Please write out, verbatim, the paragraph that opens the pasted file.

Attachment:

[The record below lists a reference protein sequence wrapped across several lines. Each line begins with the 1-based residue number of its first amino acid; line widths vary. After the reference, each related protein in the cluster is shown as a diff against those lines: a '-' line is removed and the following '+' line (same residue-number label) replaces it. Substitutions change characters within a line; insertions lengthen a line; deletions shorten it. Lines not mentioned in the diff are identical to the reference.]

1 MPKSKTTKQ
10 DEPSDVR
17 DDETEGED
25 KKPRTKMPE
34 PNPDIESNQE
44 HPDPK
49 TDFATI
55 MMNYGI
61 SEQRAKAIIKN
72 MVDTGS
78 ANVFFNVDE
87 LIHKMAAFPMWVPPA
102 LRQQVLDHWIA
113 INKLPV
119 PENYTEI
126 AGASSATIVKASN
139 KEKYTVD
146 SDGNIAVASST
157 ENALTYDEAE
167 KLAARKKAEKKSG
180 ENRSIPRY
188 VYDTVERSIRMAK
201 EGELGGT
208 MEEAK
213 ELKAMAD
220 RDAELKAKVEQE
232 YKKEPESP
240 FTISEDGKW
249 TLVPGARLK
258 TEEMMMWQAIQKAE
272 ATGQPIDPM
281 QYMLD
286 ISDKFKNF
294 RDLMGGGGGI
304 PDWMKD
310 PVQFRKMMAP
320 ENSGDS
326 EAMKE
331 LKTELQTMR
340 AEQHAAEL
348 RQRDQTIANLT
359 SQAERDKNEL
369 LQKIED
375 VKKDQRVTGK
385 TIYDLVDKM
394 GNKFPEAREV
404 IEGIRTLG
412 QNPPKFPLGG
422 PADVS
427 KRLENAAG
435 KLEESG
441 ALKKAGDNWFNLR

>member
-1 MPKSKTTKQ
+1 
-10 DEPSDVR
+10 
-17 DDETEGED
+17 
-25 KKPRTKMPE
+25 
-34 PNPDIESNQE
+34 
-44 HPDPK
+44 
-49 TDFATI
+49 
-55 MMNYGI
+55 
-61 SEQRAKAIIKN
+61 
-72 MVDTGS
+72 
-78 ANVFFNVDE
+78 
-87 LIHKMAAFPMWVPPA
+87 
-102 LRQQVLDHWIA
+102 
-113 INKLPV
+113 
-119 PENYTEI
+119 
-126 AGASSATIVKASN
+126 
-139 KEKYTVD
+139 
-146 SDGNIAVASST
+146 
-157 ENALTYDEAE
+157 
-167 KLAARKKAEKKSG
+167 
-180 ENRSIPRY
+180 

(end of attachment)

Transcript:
[The record below lists a reference protein sequence wrapped across several lines. Each line begins with the 1-based residue number of its first amino acid; line widths vary. After the reference, each related protein in the cluster is shown as a diff against those lines: a '-' line is removed and the following '+' line (same residue-number label) replaces it. Substitutions change characters within a line; insertions lengthen a line; deletions shorten it. Lines not mentioned in the diff are identical to the reference.]